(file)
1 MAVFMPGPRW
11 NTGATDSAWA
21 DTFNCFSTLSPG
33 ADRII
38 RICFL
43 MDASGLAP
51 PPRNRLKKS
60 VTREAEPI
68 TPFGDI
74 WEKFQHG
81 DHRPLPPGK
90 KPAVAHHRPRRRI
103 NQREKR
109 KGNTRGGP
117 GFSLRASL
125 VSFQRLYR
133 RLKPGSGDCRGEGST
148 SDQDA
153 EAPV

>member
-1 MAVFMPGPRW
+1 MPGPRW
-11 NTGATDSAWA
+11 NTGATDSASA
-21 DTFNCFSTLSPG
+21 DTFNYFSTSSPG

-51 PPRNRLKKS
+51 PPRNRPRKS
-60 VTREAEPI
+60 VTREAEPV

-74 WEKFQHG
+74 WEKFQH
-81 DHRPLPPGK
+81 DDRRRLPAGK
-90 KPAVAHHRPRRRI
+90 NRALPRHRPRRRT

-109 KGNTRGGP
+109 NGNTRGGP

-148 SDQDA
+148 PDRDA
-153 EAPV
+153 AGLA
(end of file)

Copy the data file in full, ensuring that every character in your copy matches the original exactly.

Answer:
1 MAVFMPGPRW
11 NTGATDSAWA
21 DTFNCFSTLSPG
33 ADRII
38 RICFL
43 MDASGLAP
51 PPRNRLKKS
60 VTREAEPI
68 TPFGDI
74 WEKFQHG
81 DHRPLPPGK
90 KPAVAHHRPRRRI
103 NQREKR
109 KGNTRGGP
117 GFSLRASL
125 VSFQRLYR
133 RLKPGSGDCRGEGST
148 SDQDA
153 EAPV

>member
-1 MAVFMPGPRW
+1 MPGPRW
-11 NTGATDSAWA
+11 NTGATDSASA
-21 DTFNCFSTLSPG
+21 DTFNYFSTSSPG

-51 PPRNRLKKS
+51 PPRNRPRKS
-60 VTREAEPI
+60 VTREAEPV

-74 WEKFQHG
+74 WEKFQH
-81 DHRPLPPGK
+81 DDRRRLPAGK
-90 KPAVAHHRPRRRI
+90 NRALPRHRPRRRT

-109 KGNTRGGP
+109 NGNTRGGP

-148 SDQDA
+148 PDRDA
-153 EAPV
+153 AGLA